BECKY WITH THE GOOD… UHM… DREADS?

Some of the most iconic fashion designers have mastered their level of finesse by creatively drawing their inspiration from objects, nature, the world and of course the people who live in it. However, the now so common term in fashion ‘cultural appropriation’ is not quite what we would describe as being a form of inspiration now is it? So what is cultural appropriation and why is it such a big deal?

 

Amandla Stenberg perfectly sums it up in a video she posted about the history of black hair: “Appropriation happens when a style leads to racist generalizations or stereotypes where it originated but is deemed high fashion, cool or funny when the privileged take it for themselves.” Sounds a lot like Marc Jacobs having Kendell Jenner and Gigi Hadid wearing dreadlocs at a runway show and this being seen as ‘edgy and cool’. Meanwhile dreadlocs on a person of colour such as Zendaya who wore them on the red carpet at the Oscars are not so appealing according to Guilana Rancic on an episode of Fashion Police, where she made a comment about how the dreadlocs make her look like, “she smells like patchouli oil. Or weed”.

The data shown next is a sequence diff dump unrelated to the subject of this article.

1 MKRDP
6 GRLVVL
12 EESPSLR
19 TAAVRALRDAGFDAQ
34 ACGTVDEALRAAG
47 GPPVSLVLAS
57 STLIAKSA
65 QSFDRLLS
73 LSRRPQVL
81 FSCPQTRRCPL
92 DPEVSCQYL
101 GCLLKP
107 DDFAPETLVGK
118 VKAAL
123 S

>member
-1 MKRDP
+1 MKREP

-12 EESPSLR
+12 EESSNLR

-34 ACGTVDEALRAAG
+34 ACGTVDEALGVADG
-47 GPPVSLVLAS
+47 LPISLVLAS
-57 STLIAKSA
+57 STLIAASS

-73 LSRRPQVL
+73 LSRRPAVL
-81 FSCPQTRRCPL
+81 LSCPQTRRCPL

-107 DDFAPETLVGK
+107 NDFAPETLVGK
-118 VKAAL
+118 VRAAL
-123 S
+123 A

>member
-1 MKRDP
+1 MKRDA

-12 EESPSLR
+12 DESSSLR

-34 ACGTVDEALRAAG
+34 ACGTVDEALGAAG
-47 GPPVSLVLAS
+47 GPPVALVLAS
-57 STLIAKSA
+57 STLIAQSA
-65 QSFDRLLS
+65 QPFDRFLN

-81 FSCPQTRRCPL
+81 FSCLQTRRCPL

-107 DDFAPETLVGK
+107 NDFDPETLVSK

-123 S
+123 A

The danger in cultural appropriation is that it takes an aspect of one’s culture and it waters it down to something similar to a prop in a freak show. Most cultural attires or ways of dressing have symbolic meaning and this should not be mistaken for the ‘hottest trend’ without no recognition whatsoever of what it is about and where it is coming from. Culture, however is also fluid and always changing, shifting and adopting aspects from other cultures as well. Therefore it is not to say we should all stick to our own but there are ways in which the fashion industry could avoid being tacky and distasteful in this regard.

 

It seems many fashion designers who appropriate often do not fully understand cultures that they are appropriating from, or are not willing to actively engage with them and this proves to be disastrous as the results of their so called creations are misguided and objectively offensive. This could be avoided by not only fully acknowledging the culture as well as the people that inspired the designs. But in addition to this, also looking beyond harmful stereotypes, actively engaging with people within the cultures to gain a comprehensive understanding of their roots and even going as far as collaborating with artists of that culture to co-create designs. This way, the community is involved and has a say in how they would or would not like to be represented and most importantly also ensures that folks get their coin.

 

Khanyisile Chiganze

@eyeofkhan

@nthhuman

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